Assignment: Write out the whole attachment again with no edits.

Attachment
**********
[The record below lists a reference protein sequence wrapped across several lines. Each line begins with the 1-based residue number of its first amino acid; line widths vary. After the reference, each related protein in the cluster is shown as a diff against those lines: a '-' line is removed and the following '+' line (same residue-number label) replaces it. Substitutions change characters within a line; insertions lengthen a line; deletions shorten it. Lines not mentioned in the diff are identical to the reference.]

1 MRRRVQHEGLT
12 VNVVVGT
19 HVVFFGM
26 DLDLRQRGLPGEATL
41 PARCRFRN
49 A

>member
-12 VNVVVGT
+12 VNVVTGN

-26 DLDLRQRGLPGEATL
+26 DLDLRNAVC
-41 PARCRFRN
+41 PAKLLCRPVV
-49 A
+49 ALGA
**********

[The record below lists a reference protein sequence wrapped across several lines. Each line begins with the 1-based residue number of its first amino acid; line widths vary. After the reference, each related protein in the cluster is shown as a diff against those lines: a '-' line is removed and the following '+' line (same residue-number label) replaces it. Substitutions change characters within a line; insertions lengthen a line; deletions shorten it. Lines not mentioned in the diff are identical to the reference.]

1 MRRRVQHEGLT
12 VNVVVGT
19 HVVFFGM
26 DLDLRQRGLPGEATL
41 PARCRFRN
49 A

>member
-12 VNVVVGT
+12 VNVVTGN

-26 DLDLRQRGLPGEATL
+26 DLDLRNAVC
-41 PARCRFRN
+41 PAKLLCRPVV
-49 A
+49 ALGA